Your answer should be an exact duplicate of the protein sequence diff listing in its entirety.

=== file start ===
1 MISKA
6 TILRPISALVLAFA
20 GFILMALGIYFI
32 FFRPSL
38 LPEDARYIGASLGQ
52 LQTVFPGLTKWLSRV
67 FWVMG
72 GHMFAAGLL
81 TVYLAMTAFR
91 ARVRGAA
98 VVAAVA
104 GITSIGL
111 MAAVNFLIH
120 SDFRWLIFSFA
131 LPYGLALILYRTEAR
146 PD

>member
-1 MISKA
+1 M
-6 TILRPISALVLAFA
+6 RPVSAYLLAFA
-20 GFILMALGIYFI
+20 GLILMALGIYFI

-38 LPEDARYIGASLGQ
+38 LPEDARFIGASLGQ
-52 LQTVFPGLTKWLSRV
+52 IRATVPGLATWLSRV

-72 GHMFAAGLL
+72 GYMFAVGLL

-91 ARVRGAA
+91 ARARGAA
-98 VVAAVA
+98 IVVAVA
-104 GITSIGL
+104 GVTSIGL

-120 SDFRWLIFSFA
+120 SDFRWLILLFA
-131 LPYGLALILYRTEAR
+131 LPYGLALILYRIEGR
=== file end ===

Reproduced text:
1 MISKA
6 TILRPISALVLAFA
20 GFILMALGIYFI
32 FFRPSL
38 LPEDARYIGASLGQ
52 LQTVFPGLTKWLSRV
67 FWVMG
72 GHMFAAGLL
81 TVYLAMTAFR
91 ARVRGAA
98 VVAAVA
104 GITSIGL
111 MAAVNFLIH
120 SDFRWLIFSFA
131 LPYGLALILYRTEAR
146 PD

>member
-1 MISKA
+1 M
-6 TILRPISALVLAFA
+6 RPVSAYLLAFA
-20 GFILMALGIYFI
+20 GLILMALGIYFI

-38 LPEDARYIGASLGQ
+38 LPEDARFIGASLGQ
-52 LQTVFPGLTKWLSRV
+52 IRATVPGLATWLSRV

-72 GHMFAAGLL
+72 GYMFAVGLL

-91 ARVRGAA
+91 ARARGAA
-98 VVAAVA
+98 IVVAVA
-104 GITSIGL
+104 GVTSIGL

-120 SDFRWLIFSFA
+120 SDFRWLILLFA
-131 LPYGLALILYRTEAR
+131 LPYGLALILYRIEGR